According to the Wyoming Game and Fish Department:

“The goal of mountain lion management in Wyoming is to sustain mountain lion populations throughout core habitat at varying densities depending on management objectives. Those management objectives include providing recreational/hunting opportunity, maintaining ungulate populations at established objectives or in line with current habitat conditions, minimizing mountain lion depredation on pets and livestock, and reducing the potential for human injury.”

Wyoming Game & Fish Department reports denote that the cougar is “common” in most of Wyoming, and as such, they manage cougars as Trophy Game. As a result, the Department’s primary tool for “managing” cougar populations in the state is sport hunting. The sport hunting of cougars is allowed nearly statewide, and cats may be pursued with hounds. In recent years, legal harvest in the state has exceeded 300 lions.

While WGFD conducts research on lion populations in the state, they have never released a population estimate; instead, they manage cougars based on population trend estimates. There are serious concerns that overharvest in some parts of Wyoming is leading to localized population declines. The combined lack of information and intense harvest is a real threat to the cougar’s long-term viability in many parts of the state.

In recent years, WGFD has changed it’s tone on the legitimacy of sport hunting as a “management tool” to aid ungulate populations and reduce conflict. Members of the department now acknowledge that the sport hunting of cougars is primarily allowed as a “recreational opportunity.”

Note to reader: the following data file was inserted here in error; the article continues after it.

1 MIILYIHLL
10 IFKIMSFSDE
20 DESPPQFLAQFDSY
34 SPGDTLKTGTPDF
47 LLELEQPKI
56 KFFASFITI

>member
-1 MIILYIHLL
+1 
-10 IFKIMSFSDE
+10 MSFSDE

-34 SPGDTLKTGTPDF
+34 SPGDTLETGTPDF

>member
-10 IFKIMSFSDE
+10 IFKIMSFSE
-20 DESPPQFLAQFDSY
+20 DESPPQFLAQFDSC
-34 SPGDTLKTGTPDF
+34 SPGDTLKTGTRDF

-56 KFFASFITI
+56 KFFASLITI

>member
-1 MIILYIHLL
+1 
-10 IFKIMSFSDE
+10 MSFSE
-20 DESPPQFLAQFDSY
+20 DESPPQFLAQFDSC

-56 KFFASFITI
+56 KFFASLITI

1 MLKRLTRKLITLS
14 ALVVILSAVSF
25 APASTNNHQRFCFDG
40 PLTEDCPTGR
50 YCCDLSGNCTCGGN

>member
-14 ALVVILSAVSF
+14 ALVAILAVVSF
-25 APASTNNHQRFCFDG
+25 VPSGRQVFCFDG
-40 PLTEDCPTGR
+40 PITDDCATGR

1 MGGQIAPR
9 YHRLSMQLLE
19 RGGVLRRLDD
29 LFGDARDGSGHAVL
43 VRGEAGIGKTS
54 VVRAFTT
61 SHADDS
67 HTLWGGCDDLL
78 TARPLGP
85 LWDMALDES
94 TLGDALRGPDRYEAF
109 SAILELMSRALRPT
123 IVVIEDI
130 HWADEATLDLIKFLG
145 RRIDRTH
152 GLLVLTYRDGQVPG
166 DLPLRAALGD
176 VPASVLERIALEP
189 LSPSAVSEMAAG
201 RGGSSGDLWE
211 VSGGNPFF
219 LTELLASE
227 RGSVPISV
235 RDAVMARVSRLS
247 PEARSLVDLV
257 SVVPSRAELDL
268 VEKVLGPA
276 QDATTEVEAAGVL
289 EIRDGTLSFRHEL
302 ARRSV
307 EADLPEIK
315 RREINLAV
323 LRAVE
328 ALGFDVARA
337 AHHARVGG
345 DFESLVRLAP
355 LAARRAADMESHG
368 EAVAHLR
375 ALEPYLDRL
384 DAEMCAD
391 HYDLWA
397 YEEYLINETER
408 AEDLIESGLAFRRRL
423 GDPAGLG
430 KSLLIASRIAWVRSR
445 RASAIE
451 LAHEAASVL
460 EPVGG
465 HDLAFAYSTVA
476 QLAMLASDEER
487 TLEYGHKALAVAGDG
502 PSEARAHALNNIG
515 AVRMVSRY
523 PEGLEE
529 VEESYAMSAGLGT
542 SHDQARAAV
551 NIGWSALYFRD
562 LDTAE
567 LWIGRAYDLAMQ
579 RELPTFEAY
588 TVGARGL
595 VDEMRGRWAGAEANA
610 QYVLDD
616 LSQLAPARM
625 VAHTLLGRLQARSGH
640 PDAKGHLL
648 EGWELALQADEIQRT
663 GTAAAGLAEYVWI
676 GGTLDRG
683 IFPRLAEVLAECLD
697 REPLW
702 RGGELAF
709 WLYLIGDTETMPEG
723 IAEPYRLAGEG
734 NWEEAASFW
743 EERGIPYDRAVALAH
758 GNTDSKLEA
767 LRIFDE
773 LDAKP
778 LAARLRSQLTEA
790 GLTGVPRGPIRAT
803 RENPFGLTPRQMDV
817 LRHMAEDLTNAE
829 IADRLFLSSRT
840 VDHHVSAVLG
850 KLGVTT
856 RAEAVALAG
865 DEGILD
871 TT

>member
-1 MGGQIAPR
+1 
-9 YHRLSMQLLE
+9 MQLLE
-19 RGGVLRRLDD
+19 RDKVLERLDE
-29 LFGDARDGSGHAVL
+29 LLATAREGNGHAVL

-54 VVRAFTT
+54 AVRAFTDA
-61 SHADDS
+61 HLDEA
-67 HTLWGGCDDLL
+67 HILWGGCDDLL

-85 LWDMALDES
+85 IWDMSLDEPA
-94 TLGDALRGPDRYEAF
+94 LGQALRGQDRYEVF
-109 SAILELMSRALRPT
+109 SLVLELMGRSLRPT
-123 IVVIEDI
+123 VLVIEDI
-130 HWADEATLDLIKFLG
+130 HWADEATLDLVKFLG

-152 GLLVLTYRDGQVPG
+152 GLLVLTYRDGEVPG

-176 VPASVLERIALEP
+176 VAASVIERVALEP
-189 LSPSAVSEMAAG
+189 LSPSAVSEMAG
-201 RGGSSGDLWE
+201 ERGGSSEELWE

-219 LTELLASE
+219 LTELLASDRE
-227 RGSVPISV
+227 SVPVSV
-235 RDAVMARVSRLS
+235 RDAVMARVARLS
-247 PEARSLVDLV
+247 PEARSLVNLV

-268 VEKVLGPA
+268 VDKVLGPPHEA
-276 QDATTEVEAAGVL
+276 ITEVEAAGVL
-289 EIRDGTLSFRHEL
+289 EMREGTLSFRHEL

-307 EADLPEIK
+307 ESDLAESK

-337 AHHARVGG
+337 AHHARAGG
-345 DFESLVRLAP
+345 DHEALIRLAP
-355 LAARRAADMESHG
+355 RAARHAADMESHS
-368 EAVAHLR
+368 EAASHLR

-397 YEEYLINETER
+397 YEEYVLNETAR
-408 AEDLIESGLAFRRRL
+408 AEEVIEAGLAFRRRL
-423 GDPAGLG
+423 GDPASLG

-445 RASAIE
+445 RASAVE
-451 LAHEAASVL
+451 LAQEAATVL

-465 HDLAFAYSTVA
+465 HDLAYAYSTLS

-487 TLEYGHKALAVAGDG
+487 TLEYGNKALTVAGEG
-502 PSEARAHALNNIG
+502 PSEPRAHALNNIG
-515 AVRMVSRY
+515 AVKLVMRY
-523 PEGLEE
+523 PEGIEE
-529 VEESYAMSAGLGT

Wyoming last updated it’s Mountain Lion Management Plan in 2006.

Cougars are managed as Trophy Game animals in the state of Wyoming, and as such, they can be legally hunted. The season for most hunt areas is open September 1 – March 31, however, there are a number of areas that are open year-round (some of which have unlimited harvest). Cougars may be pursued with hounds statewide.

Under the current (2006) Mountain Lion Management Plan, WGFD manages mountain lion hunt areas under a “source, stable, or sink” policy. In areas where the Department believes a high lion density is socially tolerable and will not lead to conflict, quotas are more restrictive to reduce mountain lion mortality and promote dispersal (“sources”). Conversely, “sinks” are areas where high densities of cougars are not socially tolerable (due to livestock depredation complaints and/or declining ungulate populations), and as a result, quotas are aggressive.

Over the course of the last decade, quotas have gradually crept up. As a result, hunter harvest has nearly doubled in that time, from 175 cats in 2005 to 305 cats in 2013. For the 2014 hunt season, the quota was 375 cats of either sex. It should be noted that Wyoming is one of a number of states that does not have female subquotas.

Wyoming is one of six states (in addition to Colorado, Montana, New Mexico, South Dakota, and Utah) that provides cougar-specific hunter education in order to help hunters better identify the age/sex of a cougar and reduce incidental/illegal mortality.